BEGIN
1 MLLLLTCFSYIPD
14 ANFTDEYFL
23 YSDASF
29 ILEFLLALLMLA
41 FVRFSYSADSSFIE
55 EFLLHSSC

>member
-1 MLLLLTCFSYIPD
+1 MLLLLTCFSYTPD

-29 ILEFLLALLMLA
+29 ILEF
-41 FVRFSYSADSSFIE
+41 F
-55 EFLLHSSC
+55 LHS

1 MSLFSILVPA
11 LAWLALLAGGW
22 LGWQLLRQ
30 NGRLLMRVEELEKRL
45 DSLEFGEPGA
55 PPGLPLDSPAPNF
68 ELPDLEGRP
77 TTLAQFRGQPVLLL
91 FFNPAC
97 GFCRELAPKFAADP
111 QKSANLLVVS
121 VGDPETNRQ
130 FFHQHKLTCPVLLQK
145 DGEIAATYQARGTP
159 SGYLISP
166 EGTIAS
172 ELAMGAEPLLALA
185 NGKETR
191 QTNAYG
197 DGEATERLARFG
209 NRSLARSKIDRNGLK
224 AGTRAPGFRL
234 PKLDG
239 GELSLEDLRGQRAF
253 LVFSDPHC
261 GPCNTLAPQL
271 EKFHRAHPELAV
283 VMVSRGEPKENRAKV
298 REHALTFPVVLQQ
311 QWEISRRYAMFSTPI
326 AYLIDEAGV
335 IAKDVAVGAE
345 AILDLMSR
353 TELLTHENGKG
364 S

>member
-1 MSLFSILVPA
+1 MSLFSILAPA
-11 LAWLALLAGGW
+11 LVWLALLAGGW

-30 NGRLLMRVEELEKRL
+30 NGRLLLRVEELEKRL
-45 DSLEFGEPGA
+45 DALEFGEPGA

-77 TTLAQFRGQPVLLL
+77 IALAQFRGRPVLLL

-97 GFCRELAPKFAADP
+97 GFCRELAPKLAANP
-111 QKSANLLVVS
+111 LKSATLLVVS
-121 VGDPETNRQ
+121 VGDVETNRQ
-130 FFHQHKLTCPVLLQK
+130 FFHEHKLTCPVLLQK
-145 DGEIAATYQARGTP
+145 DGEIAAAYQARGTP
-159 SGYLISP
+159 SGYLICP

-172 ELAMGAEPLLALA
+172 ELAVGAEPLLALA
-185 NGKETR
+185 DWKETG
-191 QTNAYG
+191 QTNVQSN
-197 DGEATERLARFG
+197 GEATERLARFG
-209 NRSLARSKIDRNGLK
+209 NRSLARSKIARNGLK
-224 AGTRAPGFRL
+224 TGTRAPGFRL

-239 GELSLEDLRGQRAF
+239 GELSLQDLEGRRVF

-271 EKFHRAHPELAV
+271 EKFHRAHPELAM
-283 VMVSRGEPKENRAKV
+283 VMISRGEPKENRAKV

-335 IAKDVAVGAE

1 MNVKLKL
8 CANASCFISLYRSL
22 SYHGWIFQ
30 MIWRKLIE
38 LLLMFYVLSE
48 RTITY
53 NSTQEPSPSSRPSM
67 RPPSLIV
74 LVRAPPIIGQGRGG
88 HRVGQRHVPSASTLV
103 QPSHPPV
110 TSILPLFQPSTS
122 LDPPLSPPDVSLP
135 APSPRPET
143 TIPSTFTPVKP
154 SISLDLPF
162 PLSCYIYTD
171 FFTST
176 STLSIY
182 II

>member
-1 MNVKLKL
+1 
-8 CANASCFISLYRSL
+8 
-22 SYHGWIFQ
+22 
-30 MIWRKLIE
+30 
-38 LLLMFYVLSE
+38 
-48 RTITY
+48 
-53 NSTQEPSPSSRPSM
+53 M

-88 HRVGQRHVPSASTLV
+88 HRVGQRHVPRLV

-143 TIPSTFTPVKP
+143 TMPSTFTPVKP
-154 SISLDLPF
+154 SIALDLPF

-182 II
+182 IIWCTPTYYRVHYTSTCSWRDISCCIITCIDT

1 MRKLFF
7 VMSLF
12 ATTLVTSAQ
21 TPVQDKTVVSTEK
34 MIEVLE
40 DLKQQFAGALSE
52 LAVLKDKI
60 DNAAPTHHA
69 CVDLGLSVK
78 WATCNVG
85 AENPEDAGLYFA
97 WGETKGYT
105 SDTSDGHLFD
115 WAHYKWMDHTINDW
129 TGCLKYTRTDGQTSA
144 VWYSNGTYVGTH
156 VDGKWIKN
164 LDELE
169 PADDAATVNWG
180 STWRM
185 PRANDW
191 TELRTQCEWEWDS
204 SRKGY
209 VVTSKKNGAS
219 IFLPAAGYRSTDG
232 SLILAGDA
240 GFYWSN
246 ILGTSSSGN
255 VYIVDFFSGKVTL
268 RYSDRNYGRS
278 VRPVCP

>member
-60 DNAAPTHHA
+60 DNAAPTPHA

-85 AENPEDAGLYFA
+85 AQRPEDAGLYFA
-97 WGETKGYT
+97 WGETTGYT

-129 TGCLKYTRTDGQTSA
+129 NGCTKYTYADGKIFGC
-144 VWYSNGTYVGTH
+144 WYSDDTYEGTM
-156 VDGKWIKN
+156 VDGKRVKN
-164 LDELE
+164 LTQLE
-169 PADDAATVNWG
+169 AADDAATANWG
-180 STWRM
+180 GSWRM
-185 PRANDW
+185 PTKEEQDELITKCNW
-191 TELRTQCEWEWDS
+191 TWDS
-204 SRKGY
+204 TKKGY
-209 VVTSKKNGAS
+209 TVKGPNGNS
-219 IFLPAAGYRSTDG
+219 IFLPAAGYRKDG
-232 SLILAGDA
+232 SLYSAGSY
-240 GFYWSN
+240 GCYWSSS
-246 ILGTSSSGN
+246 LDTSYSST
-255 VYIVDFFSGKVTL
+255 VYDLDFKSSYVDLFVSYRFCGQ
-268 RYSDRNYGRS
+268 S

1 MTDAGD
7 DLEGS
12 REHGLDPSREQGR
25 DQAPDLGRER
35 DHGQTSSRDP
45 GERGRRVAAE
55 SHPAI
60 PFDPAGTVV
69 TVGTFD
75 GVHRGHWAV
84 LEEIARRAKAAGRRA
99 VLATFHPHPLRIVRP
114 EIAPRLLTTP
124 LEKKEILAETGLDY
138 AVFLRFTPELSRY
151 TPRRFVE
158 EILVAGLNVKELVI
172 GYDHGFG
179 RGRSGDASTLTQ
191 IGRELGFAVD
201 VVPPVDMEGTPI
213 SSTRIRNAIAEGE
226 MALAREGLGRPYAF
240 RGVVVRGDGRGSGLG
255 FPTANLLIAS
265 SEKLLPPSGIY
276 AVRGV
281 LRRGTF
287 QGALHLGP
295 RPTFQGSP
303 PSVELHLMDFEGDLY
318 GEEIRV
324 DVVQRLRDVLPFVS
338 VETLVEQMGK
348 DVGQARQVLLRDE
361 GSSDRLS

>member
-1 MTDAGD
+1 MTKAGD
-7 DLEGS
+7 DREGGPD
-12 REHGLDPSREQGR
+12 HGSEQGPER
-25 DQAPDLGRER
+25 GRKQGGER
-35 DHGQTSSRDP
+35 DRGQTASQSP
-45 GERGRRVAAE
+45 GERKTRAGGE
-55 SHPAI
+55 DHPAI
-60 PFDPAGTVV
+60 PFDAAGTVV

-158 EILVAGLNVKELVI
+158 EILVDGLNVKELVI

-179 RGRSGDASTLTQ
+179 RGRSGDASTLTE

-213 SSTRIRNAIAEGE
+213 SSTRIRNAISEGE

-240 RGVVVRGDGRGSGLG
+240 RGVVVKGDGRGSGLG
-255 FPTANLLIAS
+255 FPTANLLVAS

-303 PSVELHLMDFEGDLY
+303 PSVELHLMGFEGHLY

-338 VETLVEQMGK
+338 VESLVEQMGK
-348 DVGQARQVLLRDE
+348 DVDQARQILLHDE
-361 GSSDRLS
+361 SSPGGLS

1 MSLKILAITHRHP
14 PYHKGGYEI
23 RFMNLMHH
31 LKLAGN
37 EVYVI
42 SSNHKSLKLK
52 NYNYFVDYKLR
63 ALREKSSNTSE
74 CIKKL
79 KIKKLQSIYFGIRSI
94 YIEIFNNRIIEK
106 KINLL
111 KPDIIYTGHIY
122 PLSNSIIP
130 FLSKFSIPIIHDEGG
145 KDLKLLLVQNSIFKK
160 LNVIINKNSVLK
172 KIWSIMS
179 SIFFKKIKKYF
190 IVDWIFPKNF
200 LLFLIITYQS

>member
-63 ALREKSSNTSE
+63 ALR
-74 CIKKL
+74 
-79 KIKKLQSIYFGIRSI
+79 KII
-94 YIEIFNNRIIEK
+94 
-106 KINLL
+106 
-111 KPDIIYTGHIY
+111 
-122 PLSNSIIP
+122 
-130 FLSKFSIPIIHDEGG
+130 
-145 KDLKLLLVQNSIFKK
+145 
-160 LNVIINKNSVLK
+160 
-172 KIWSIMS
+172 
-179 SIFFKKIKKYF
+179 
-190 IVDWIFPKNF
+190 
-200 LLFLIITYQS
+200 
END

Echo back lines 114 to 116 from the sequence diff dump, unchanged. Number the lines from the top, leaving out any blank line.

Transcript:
-1 MNVKLKL
+1 
-8 CANASCFISLYRSL